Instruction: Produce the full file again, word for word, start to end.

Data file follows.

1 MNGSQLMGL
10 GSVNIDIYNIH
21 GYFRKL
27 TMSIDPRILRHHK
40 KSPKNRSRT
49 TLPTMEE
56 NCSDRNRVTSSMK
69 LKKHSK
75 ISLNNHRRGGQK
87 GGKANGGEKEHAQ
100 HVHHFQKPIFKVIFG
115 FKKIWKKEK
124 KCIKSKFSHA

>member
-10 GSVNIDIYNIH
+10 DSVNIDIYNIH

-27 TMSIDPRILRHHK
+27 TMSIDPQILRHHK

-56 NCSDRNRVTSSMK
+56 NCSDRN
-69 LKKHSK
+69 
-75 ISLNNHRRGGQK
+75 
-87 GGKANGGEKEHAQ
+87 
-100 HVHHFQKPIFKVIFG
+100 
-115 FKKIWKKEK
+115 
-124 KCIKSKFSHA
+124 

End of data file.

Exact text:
1 MNGSQLMGL
10 GSVNIDIYNIH
21 GYFRKL
27 TMSIDPRILRHHK
40 KSPKNRSRT
49 TLPTMEE
56 NCSDRNRVTSSMK
69 LKKHSK
75 ISLNNHRRGGQK
87 GGKANGGEKEHAQ
100 HVHHFQKPIFKVIFG
115 FKKIWKKEK
124 KCIKSKFSHA

>member
-10 GSVNIDIYNIH
+10 DSVNIDIYNIH

-27 TMSIDPRILRHHK
+27 TMSIDPQILRHHK

-56 NCSDRNRVTSSMK
+56 NCSDRN
-69 LKKHSK
+69 
-75 ISLNNHRRGGQK
+75 
-87 GGKANGGEKEHAQ
+87 
-100 HVHHFQKPIFKVIFG
+100 
-115 FKKIWKKEK
+115 
-124 KCIKSKFSHA
+124 